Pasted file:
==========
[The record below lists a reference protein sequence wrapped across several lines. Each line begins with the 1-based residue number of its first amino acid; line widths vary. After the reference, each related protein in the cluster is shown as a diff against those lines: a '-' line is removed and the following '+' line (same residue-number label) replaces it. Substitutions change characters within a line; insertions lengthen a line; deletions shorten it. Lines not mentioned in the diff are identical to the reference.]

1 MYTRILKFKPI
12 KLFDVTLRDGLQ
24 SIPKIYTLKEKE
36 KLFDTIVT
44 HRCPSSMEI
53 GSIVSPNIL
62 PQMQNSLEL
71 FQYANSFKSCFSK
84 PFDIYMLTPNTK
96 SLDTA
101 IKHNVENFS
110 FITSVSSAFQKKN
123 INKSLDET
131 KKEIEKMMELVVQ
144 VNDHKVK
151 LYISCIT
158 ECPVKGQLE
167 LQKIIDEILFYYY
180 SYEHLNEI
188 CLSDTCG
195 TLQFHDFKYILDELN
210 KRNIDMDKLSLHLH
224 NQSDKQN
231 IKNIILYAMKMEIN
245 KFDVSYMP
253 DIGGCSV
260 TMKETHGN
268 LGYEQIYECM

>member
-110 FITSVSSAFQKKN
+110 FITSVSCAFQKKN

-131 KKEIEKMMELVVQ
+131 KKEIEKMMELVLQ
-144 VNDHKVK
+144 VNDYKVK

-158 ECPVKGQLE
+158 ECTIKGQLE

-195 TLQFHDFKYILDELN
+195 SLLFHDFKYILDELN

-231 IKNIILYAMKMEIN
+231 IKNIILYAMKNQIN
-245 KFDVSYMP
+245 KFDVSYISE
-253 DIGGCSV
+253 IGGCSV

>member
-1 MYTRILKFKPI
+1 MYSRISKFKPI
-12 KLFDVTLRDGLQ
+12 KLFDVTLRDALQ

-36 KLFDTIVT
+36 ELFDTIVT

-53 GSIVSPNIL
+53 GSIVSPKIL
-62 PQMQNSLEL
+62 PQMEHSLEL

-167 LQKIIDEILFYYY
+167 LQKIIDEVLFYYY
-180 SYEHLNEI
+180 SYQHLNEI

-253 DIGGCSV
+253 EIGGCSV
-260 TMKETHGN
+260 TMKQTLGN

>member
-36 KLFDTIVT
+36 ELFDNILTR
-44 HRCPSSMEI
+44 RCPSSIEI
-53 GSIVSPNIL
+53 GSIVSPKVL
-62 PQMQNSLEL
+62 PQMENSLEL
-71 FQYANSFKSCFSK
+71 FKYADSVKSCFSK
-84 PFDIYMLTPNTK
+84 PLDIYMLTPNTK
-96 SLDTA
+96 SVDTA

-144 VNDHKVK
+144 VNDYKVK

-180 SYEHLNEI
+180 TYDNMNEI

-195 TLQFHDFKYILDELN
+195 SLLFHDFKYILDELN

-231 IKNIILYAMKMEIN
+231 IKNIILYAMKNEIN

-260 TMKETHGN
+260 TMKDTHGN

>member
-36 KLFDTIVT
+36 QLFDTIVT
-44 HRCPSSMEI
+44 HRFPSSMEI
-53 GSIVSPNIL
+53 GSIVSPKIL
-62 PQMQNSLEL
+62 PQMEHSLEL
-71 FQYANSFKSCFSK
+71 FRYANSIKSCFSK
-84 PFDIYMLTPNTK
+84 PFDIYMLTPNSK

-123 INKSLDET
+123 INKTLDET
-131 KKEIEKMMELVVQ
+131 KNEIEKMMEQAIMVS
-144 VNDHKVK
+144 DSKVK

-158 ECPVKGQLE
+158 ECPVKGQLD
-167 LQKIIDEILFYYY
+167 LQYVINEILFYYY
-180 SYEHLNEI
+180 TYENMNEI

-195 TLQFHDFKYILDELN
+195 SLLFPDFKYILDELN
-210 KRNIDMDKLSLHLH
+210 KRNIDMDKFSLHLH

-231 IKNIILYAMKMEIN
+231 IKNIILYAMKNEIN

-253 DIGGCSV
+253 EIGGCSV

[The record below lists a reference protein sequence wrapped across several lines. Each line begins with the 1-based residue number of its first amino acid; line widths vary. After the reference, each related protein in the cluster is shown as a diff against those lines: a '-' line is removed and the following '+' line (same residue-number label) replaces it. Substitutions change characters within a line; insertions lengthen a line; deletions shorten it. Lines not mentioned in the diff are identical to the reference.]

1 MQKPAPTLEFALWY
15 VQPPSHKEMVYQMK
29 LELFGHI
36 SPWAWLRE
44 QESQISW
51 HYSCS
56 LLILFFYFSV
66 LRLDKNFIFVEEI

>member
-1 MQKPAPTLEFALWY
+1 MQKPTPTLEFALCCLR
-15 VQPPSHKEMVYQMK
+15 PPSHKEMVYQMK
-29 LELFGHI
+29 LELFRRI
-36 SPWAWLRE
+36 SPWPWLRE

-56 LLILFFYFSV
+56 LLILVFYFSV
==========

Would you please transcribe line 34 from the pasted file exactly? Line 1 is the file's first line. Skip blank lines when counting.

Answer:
+131 KKEIEKMMELVLQ